For over six decades the Cuban people created a system that provides free universal health care, free public education from kindergarten through university, and housing to people at around 10% of their income. That system is socialism. Despite six decades of U.S. invasion attempts, blockades, embargos, assassination attempts, sanctions and demonization, the achievement record of the socialist mode of production in Cuba speaks for itself. As Mao said, “The fundamental cause of the development of a thing is not external but internal.” So, we must look at what has been happening inside Cuba to account of the success of its socialist path.
One of the major achievements in Cuba has been its establishment of a health care system nearly unparalleled in the world. For example, the Cuba revolution and the implementation of socialism has massively lowered the infant mortality rate, which continues to decline each year and has long been lower than that of the U.S., at 4.262 deaths per 1000 live births.
This puts many major U.S. cities to shame – for example Milwaukee, Wisconsin, where discrimination and a for-profit health system have led to 13.6 deaths per 1000 live births for African Americans. The infant mortality rate for Blacks is similar in other big U.S. cities, such as Detroit and Minneapolis. If one to look at the Black Belt South, home of the oppressed nation of African Americans, states like Alabama and Mississippi have nearly double the national average of infant mortality rate. It is clear that the capitalist system fails poor and working people. In literal matters of life and death, socialism prevails.
The means by which these achievements arose is a government of, by, and for working people. Led by a Communist Party guided by the science of Marxism-Leninism, Cuba has been able to navigate a number of challenges that capitalism has been proven unable to solve elsewhere.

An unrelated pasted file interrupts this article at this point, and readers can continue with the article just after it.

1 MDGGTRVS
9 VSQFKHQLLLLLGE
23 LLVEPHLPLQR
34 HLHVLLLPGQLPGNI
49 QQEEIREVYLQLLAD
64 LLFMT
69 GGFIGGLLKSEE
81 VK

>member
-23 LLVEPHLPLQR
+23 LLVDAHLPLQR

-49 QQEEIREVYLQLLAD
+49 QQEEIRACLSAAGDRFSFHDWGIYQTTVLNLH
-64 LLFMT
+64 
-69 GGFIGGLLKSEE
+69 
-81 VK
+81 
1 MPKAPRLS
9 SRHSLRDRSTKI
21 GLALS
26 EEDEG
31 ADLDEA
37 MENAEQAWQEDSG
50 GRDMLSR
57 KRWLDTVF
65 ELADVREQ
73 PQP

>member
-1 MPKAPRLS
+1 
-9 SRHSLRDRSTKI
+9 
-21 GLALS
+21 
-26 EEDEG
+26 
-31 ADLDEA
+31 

When faced with the loss of its major trading partner, the Soviet Union, the Cuba government shifted its focus on agriculture to one of self-reliance and food sovereignty. With a socialist system, a section of education, technology and training is oriented toward sustainable urban agriculture. The results have been substantial in increasing employment, increasing caloric intake, reducing expensive imports, reforesting and reducing air pollution.
While shifting some of its national focus to agricultural sustainability, Cuba has never lost its commitment to its medical system. One does not need to look further than the handling of the COVID-19 outbreak in Cuba to understand the qualitative difference in systems. Cuba has long had a higher doctor per capita rate than the U.S., publicly-financed research and production of stem-cell technology, nanotechnology, and importantly, vaccines. This commitment of resources and personnel, combined with attention to preventative and full health care, has buttressed the island nation from high COVID-19 death rates seen in capitalist countries like the U.S. and India. And as always, Cuba continues to send vaccines, medical personnel and technology to countries in need, whereas the monopoly capitalist U.S. sends soldiers and machines for death and destruction.
Socialist Cuba has been able to finance these important institutions through state ownership of the commanding heights of production. When the revolution seized land and much of it U.S.-held assets and nationalized industries, it laid the foundation for a socialist system that has eradicated illiteracy, poverty and homelessness, is ranked with a high Human Development Index, and continues to provide a dignified life without subordination to a colonial or imperial power.
Working people in the U.S. have more in common with their sisters and brothers in socialist Cuba than we do they do the corporate elite who dominate this country and attempt to control Cuba. Cuba deserves our solidarity as we build a revolutionary movement that will bring real change to the U.S.
Long Live the Cuban Revolution!
Long Live Socialist Cuba!